In late May, the World Health Organization (WHO) halted the use of hydroxychloroquine in clinical trials for possible COVID-19 treatments. This came after The Lancet and the New England Journal of Medicine (NEJM) published a paper showing that people who took hydroxychloroquine were at higher risk of complications due to COVID-19 which could then lead to increased death.
But only a few days since the WHO’s cancellation of hydroxychloroquine clinical trials, The Lancet and the NEJM have both retracted their papers and issued an Expression of Concern questioning the validity of the data used for these researches. Both journals are performing independent audits to ascertain credibility of the data used.
The data from these two studies came from a US-based company called Surgisphere which claims to have the one of the largest and fastest hospital databases in the world. Lead author for both the Lancet and NEJM studies is Sapan Desai, Surgisphere’s chief executive.
Editor’s Note: Hydroxychloroquine is an accepted treatment for malaria and auto-immune diseases. It has been licensed and in use in the US since the 1950s and was listed by the WHO as an essential medicine.
When the WHO stopped the use of hydroxychloroquine as a possible COVID-19 medicine, a French doctor, Prof. Didier Raoult stood by his data. Based on his experience at the hospital he worked at, hudroxychloroquine showed to be effective as a COVID-19 treatment.1 Despite Dr. Raoult’s experience however, The Lancet and NEJM studies won over the WHO. Now we know that the data used by these researches are called into question. It is a good thing that the inaccuracies came into light before it caused major damages among patients.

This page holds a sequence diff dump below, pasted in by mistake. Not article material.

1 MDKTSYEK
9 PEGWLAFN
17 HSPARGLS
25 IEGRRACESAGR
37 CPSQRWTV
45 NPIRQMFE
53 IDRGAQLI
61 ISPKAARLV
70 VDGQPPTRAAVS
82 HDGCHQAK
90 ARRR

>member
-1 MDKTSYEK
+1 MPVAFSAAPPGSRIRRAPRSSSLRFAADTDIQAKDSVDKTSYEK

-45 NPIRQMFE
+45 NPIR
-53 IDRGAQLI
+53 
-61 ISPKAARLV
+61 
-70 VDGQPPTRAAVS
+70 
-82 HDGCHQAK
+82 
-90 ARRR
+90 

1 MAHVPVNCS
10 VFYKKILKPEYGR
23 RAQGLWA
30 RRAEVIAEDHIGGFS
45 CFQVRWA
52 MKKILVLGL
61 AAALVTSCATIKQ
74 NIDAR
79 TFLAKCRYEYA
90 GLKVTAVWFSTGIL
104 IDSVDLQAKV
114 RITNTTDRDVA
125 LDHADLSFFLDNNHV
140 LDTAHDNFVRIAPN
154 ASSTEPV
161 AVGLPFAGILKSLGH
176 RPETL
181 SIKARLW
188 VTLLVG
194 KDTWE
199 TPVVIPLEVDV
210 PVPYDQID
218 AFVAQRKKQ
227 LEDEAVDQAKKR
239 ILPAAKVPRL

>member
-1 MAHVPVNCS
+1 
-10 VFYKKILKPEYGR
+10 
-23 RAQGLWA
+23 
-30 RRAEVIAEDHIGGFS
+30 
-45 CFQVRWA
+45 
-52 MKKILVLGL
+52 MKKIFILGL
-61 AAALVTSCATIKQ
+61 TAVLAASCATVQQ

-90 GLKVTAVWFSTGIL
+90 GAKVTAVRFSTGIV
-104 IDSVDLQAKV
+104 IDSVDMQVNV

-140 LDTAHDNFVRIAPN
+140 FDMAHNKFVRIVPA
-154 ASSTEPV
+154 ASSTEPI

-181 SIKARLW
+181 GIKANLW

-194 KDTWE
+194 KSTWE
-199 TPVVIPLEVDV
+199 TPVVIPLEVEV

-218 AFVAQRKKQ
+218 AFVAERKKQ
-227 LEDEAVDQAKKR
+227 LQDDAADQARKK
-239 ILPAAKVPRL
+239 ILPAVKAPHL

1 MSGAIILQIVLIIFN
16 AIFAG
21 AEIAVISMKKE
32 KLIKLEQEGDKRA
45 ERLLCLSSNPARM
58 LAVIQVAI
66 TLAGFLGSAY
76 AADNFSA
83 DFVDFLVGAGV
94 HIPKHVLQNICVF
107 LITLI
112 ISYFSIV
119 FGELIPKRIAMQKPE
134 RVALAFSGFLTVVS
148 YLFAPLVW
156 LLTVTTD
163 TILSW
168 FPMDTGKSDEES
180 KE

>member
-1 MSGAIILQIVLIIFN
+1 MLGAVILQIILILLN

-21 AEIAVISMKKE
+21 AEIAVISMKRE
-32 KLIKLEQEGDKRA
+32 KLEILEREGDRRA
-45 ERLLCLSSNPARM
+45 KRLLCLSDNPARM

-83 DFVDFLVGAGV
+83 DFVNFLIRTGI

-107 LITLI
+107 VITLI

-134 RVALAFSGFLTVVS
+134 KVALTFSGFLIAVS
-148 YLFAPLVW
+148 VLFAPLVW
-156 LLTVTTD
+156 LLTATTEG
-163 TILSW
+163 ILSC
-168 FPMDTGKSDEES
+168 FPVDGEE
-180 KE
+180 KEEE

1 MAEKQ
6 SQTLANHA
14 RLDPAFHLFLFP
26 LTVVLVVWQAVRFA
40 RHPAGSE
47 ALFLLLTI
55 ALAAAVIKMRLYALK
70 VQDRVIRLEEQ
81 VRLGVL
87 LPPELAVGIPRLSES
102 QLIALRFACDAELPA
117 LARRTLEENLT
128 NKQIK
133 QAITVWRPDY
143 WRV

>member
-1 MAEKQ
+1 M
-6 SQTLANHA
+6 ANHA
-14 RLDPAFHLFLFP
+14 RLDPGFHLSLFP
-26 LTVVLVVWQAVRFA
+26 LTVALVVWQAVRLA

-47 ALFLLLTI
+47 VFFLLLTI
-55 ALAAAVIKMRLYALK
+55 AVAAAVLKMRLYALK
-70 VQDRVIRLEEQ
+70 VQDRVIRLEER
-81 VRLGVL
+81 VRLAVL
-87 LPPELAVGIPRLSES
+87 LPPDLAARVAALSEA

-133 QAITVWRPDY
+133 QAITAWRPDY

But as the data concern has been revealed, media has zeroed in on the dishonesty conducted by Surgisphere and Desai. What is not being said here is that the data is not the only problem – it also calls into question the peer review process.
How did manipulated data escape the review of seasoned researchers? Why didn’t co-authors of the study double check the results of the research despite the lack of disclosure on data gathering techniques used?
Note that errors in the data were found by a journalist, not public health professionals or WHO officials who are supposed to guide the world’s COVID-19 response. It shows us that even the people we rely on to truly look at the data do not do so, and they simply accept researches without carefully examining them.
This is unfortunate as incorrect assessments of proposed coronavirus responses (lockdowns, and now, the use of hydroxychloroquine) have caused dire consequences for our societies. These so-called experts are not searching for truth, our health is not at the top of their agenda. What then are they after?
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